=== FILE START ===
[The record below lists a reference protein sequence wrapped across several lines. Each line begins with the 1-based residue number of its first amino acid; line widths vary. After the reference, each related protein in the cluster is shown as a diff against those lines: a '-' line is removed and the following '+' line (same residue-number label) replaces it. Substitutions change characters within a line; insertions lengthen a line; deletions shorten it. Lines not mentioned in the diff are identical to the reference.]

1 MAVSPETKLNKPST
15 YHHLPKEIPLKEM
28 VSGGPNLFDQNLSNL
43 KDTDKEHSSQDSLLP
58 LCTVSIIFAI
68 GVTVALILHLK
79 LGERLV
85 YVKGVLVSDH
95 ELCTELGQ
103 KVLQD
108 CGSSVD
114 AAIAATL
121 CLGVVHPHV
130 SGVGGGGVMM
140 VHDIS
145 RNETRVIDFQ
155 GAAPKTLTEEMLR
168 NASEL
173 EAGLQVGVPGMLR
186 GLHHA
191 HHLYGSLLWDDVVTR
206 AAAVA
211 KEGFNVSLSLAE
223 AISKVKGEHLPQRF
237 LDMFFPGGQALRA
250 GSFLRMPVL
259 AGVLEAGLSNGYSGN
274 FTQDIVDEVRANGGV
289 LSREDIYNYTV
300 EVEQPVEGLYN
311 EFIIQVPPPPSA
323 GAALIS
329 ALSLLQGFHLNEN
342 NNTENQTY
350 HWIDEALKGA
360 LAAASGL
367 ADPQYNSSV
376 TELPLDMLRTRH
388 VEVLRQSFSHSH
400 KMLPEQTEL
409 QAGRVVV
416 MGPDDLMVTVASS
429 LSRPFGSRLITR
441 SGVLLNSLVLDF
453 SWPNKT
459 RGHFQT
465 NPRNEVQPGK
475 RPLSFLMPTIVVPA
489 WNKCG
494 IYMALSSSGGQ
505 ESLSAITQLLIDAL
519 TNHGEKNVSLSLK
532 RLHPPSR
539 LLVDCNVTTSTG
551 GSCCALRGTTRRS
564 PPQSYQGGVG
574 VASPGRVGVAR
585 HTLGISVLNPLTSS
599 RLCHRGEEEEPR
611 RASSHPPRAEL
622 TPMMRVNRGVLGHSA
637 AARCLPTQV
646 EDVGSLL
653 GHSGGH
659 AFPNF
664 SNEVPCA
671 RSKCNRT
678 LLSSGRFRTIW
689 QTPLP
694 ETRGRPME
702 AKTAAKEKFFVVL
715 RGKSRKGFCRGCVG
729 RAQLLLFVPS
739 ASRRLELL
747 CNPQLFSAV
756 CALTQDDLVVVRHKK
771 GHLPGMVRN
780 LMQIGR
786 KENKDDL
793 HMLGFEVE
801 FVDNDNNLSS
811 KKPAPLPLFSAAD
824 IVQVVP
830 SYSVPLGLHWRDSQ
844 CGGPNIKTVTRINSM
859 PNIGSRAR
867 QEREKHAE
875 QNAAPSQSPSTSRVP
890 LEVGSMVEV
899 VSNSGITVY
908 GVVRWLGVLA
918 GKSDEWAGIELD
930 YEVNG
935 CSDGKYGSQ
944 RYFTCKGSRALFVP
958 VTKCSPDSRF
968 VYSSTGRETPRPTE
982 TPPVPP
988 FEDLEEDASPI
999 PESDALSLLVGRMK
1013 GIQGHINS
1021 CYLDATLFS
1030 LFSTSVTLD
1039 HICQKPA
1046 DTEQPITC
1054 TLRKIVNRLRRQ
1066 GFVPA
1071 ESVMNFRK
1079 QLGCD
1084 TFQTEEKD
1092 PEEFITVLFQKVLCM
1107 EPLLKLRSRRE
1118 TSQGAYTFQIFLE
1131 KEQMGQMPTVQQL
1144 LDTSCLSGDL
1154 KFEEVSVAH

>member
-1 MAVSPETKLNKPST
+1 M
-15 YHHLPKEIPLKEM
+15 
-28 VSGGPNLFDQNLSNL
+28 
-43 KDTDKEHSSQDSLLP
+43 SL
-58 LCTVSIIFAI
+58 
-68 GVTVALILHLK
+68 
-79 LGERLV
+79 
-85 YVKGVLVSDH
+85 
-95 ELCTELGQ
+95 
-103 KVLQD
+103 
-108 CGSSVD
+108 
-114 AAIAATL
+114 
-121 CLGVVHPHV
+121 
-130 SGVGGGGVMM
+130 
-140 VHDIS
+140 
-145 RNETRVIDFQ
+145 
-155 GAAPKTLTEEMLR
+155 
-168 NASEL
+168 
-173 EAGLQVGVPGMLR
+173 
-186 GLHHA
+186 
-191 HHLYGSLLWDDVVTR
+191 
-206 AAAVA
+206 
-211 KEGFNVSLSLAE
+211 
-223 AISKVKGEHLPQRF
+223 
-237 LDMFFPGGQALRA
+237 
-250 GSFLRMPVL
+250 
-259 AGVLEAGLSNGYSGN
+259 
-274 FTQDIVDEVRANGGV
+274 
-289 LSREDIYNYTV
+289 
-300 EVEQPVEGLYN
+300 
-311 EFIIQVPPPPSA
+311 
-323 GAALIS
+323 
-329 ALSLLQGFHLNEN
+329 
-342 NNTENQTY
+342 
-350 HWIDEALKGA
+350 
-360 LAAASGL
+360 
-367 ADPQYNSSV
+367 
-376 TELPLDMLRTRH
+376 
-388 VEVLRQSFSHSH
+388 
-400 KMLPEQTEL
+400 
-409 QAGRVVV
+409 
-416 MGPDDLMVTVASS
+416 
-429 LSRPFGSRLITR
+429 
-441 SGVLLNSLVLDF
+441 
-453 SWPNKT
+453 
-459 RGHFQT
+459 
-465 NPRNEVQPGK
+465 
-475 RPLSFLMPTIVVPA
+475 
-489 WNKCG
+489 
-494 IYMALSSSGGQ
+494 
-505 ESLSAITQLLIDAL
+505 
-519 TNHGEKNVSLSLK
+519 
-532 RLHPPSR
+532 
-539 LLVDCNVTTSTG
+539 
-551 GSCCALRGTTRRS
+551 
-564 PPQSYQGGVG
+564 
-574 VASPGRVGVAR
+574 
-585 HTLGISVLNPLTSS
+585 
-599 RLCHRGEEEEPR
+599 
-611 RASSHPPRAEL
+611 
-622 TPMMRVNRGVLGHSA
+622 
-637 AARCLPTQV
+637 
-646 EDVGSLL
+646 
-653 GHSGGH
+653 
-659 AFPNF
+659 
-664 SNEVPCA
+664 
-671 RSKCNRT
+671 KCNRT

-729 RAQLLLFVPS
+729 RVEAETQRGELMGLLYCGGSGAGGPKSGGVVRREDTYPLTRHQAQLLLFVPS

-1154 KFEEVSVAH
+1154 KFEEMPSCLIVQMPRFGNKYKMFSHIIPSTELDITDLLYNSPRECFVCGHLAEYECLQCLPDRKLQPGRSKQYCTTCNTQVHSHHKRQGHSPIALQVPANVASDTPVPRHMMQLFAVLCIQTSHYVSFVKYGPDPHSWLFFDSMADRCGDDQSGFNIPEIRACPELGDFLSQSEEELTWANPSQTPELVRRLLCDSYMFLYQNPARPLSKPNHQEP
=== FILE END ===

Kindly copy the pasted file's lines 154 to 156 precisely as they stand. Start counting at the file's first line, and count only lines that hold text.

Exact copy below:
+168 
-173 EAGLQVGVPGMLR
+173 